Los Angeles (15 July 2020) With the publication of her latest report on emerging digital technologies and racial discrimination, UN Special Rapporteur Tendayi Achiume joins the call for an immediate moratorium on the sale, transfer and use of surveillance technology, until robust human rights safeguards are in place to regulate such practices. These safeguards include human rights due diligence that complies with international human rights law prohibitions on racial discrimination, independent oversight, strict privacy and data protection laws, and full transparency about the use of surveillance tools such as image recordings and facial recognition technology. In some cases, it will be necessary to impose outright bans on technology that cannot meet the standards enshrined in international human rights legal frameworks prohibiting racial discrimination. The Special Rapporteur’s call joins those of others within the human rights system that have articulated similar concerns including the Special Rapporteur on Freedom of Opinion and Expression, David Kaye, and the High Commissioner for Human Rights, Michelle Bachelet.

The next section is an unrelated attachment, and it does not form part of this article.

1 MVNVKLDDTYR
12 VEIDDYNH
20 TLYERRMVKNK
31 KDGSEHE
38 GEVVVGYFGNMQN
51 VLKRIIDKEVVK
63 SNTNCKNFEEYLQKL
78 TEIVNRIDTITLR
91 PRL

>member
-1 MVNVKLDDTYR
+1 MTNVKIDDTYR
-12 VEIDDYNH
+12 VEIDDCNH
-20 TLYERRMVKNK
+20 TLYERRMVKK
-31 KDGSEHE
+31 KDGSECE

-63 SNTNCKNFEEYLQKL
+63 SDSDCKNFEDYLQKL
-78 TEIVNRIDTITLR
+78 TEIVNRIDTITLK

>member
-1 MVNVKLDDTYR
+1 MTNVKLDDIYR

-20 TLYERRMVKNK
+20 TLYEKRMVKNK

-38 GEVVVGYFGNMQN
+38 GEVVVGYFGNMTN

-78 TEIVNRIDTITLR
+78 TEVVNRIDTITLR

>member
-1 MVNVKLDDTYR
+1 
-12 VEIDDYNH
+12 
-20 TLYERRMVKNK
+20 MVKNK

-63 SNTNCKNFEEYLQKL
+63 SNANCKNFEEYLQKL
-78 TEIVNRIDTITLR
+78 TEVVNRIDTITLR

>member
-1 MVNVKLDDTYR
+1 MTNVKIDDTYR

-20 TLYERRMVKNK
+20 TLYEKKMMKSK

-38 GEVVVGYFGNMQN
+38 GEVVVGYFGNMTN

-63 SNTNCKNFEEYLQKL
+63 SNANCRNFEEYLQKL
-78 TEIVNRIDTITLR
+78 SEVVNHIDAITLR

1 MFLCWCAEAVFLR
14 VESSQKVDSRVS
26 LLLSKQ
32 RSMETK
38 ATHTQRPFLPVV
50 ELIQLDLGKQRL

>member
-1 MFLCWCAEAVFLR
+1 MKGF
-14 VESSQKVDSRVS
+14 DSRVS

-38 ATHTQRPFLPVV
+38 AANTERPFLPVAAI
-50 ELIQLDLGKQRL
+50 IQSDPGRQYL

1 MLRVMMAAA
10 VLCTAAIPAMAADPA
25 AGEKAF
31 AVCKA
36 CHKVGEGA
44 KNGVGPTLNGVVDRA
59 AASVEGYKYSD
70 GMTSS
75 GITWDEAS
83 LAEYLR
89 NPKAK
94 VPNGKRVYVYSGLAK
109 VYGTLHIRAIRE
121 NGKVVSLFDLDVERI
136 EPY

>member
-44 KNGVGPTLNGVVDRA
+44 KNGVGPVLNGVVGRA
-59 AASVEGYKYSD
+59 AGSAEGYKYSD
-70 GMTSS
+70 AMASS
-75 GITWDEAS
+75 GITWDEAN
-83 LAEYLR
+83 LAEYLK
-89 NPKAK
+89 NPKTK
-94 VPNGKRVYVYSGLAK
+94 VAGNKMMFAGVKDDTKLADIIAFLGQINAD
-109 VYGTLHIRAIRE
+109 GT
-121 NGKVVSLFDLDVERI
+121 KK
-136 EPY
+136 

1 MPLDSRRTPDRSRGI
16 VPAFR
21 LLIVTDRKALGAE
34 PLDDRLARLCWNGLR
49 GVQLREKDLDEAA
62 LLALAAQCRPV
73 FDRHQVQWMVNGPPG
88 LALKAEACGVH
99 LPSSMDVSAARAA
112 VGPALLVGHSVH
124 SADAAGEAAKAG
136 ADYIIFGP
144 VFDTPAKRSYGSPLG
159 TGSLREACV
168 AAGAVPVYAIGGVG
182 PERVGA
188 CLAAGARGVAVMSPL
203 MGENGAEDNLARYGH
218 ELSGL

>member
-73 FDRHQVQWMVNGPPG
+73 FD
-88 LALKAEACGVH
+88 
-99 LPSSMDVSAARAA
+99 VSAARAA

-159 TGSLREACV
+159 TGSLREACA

Ms. E. Tendayi ACHIUME (Zambia) was appointed by the Human Rights Council as Special Rapporteur on contemporary forms of racism, racial discrimination, xenophobia and related intolerance in September 2017. Ms. Achiume is a Professor of Law at the University of California, Los Angeles School of Law. She is also a research associate of the African Center for Migration and Society at the University of Witwatersrand in South Africa.
For more information and media requests, please contact Kellie Ognimba (+41 22 917 9645 / email@example.com) or Minkyong Kim (+41 22 917 8876 / firstname.lastname@example.org)